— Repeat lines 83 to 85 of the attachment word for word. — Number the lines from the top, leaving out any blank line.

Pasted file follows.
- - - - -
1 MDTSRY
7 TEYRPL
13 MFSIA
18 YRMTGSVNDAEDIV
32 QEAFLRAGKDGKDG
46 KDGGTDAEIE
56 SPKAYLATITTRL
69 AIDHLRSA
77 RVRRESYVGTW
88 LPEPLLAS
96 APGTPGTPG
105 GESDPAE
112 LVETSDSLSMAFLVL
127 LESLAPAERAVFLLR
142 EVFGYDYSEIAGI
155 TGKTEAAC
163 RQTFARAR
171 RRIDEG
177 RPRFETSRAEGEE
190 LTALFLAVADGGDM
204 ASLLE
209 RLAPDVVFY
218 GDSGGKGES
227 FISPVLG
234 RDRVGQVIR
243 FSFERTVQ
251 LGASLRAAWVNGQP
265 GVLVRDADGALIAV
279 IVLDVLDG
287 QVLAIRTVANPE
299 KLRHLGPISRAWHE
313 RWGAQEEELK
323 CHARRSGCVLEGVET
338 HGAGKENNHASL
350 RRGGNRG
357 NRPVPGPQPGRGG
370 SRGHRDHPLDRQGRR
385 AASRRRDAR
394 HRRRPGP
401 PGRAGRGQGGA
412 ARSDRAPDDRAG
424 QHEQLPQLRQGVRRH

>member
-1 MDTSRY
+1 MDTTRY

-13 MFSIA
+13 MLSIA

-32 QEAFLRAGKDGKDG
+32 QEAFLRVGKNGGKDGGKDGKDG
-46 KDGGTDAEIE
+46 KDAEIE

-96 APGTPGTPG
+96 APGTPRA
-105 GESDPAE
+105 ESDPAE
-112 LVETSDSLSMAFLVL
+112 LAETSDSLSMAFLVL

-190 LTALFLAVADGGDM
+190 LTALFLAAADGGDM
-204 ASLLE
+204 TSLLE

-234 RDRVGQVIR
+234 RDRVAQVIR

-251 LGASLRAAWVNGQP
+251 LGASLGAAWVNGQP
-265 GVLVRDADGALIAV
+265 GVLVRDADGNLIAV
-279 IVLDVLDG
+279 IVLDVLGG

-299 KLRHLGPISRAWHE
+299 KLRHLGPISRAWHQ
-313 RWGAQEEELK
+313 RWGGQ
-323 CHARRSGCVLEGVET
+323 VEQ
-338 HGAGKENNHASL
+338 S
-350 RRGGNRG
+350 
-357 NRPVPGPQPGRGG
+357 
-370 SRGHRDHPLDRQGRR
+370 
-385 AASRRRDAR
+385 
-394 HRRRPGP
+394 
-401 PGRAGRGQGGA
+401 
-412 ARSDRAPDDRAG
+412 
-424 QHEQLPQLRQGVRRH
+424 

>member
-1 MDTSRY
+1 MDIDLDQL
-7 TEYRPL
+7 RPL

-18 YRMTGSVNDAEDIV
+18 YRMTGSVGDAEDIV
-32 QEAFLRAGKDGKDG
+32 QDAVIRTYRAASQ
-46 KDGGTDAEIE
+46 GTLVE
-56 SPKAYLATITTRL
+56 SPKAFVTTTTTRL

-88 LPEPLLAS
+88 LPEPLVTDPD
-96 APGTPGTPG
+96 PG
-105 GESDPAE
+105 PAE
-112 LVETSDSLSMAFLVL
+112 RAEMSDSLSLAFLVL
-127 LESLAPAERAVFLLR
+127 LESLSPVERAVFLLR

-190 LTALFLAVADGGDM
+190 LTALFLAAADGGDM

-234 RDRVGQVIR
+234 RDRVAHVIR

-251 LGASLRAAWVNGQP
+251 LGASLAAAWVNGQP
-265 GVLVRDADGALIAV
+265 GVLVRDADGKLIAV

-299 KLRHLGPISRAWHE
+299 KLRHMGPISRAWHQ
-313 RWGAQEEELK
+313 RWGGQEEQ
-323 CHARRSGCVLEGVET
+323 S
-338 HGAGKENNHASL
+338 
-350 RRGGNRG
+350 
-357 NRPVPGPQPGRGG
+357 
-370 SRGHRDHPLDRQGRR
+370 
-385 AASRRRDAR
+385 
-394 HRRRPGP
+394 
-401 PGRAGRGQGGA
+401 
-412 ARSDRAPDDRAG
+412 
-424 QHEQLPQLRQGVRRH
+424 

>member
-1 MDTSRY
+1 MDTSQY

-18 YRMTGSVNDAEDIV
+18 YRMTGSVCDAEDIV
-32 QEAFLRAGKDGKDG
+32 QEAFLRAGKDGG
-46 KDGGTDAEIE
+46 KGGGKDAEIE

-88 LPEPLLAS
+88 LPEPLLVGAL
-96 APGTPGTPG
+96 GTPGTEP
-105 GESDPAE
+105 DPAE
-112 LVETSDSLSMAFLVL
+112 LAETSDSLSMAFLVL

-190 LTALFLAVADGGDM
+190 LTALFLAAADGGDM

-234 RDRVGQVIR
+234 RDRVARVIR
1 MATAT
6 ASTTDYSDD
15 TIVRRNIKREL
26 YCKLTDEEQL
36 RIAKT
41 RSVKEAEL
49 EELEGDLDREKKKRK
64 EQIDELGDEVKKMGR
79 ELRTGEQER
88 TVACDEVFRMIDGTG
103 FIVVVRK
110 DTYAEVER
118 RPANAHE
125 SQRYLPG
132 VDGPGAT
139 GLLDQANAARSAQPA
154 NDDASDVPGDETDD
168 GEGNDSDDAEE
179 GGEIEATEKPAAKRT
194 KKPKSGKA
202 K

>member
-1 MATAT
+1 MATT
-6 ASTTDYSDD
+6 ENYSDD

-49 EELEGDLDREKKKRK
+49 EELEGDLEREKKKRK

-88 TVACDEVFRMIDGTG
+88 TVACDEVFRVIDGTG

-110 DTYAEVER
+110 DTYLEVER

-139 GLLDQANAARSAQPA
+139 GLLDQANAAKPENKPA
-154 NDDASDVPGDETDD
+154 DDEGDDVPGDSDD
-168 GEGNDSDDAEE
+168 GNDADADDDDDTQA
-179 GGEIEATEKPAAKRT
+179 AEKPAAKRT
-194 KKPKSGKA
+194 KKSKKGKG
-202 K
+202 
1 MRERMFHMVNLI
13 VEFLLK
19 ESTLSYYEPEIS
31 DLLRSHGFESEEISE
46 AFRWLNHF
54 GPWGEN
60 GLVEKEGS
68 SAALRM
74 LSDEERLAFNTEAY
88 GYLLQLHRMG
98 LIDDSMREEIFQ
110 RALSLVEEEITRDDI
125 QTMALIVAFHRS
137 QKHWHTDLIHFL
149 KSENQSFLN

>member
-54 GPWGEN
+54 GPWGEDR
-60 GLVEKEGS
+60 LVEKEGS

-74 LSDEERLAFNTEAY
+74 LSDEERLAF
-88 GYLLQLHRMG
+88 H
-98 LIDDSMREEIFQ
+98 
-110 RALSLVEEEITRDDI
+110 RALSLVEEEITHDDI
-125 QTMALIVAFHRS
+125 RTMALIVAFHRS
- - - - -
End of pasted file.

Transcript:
+370 
-385 AASRRRDAR
+385 